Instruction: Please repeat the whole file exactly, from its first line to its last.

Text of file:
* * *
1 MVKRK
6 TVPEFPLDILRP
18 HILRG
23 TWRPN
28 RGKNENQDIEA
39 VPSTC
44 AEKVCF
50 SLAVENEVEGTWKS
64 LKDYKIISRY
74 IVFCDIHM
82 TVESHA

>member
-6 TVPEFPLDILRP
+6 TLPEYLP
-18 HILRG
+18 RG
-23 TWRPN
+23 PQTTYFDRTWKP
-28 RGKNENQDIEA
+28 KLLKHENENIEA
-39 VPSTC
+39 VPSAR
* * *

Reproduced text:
1 MVKRK
6 TVPEFPLDILRP
18 HILRG
23 TWRPN
28 RGKNENQDIEA
39 VPSTC
44 AEKVCF
50 SLAVENEVEGTWKS
64 LKDYKIISRY
74 IVFCDIHM
82 TVESHA

>member
-6 TVPEFPLDILRP
+6 TLPEYLP
-18 HILRG
+18 RG
-23 TWRPN
+23 PQTTYFDRTWKP
-28 RGKNENQDIEA
+28 KLLKHENENIEA
-39 VPSTC
+39 VPSAR